We met up with the guys at DisplayPort this year at CES, as we always do and checked out what their booth had to offer. Last year, they had a focus on talking about the features of DisplayPort that make it better without having many actual implementations. They also touted their ability to drive multiple displays through one connector as well as the ability to drive 4K at 60Hz, unlike HDMI 1.4a.

First, we saw a demonstration of DisplayPort driving three displays including a special adapter from Synaptics.

Do note, this is an AMD based machine, AMD was one of the first if not the first graphics card company to adopt the DisplayPort standard in their consumer and professional graphics solutions. DisplayPort was absolutely pivotal in their Eyefinity engine which enabled all of their graphics cards from low to high end to drive a minimum of three displays.


Above, is the adapter that enables the three displays from one connector. Do note, it is powered.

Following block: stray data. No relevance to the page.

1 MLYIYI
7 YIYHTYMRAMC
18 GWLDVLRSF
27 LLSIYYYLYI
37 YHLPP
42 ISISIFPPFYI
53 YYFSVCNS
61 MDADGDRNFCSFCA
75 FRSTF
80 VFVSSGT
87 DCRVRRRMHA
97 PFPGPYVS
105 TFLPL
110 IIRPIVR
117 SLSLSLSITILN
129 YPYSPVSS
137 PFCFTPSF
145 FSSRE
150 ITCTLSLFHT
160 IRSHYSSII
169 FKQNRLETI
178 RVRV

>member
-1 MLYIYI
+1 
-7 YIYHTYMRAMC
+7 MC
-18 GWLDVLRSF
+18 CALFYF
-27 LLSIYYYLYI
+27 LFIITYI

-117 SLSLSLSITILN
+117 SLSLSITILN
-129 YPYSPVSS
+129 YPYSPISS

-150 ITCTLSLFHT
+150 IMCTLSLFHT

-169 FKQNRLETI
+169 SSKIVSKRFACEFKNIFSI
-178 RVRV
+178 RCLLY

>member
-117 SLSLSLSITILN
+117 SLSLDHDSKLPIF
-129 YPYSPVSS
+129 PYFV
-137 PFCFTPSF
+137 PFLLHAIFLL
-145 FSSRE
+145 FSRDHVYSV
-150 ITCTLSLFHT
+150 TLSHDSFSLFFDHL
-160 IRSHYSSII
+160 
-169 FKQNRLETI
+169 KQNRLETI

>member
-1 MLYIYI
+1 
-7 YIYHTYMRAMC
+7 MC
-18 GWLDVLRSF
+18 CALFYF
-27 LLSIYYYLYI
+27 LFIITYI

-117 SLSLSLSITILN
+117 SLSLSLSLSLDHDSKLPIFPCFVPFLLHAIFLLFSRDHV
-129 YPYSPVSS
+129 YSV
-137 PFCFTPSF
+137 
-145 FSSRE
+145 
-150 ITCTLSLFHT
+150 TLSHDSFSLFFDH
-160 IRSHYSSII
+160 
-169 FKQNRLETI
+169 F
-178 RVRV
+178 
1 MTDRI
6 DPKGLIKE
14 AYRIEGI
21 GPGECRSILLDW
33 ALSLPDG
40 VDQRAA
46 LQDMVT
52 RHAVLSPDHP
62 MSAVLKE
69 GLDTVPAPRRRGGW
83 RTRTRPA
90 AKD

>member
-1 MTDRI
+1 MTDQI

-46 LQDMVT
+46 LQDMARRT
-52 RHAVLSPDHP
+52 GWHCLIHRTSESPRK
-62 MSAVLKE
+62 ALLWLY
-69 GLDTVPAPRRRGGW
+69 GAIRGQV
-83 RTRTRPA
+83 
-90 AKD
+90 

Here, we have a single DisplayPort connector powering LG’s new 21:9 resolution 2560×1080 display, as you can see, it is a very elegant and simple solution that doesn’t require two cables.

Finally, they had a demonstration of how they could run a 4K display off of four different displays using a single DisplayPort connector. As you can see, this is a single Alienware computer driving four 1080P displays, which are connected together to display a single 4K image across the four displays. We saw a similar demo at other booths as well, however, using thunderbolt which is technically a miniDP connector (however, proprietary). This demo, though, did not run Thunderbolt, but rather DisplayPort with HBR2 (High Bit-Rate).

In the future, most talks about DisplayPort will likely refer to DisplayPort 1.2 as a professional standard, which actually saw heavy adoption in the professional market. We really hope to see more and more products adopting DisplayPort in 2013 after all of the work in 2011 and 2012. Afterall, you still do have to pay for an HDMI license and the cables are less versatile.